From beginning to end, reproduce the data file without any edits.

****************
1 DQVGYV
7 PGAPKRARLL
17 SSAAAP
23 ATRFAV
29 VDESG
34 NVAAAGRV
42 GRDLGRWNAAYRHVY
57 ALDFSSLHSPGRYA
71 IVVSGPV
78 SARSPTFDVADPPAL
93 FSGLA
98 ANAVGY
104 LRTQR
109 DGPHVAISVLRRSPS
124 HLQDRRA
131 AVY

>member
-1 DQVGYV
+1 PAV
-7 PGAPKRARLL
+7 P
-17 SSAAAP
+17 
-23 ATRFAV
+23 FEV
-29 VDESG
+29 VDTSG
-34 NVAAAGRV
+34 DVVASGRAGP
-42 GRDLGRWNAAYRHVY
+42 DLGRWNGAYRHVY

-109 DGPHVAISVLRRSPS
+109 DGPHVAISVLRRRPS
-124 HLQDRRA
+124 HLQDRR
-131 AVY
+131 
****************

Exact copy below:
1 DQVGYV
7 PGAPKRARLL
17 SSAAAP
23 ATRFAV
29 VDESG
34 NVAAAGRV
42 GRDLGRWNAAYRHVY
57 ALDFSSLHSPGRYA
71 IVVSGPV
78 SARSPTFDVADPPAL
93 FSGLA
98 ANAVGY
104 LRTQR
109 DGPHVAISVLRRSPS
124 HLQDRRA
131 AVY

>member
-1 DQVGYV
+1 PAV
-7 PGAPKRARLL
+7 P
-17 SSAAAP
+17 
-23 ATRFAV
+23 FEV
-29 VDESG
+29 VDTSG
-34 NVAAAGRV
+34 DVVASGRAGP
-42 GRDLGRWNAAYRHVY
+42 DLGRWNGAYRHVY

-109 DGPHVAISVLRRSPS
+109 DGPHVAISVLRRRPS
-124 HLQDRRA
+124 HLQDRR
-131 AVY
+131 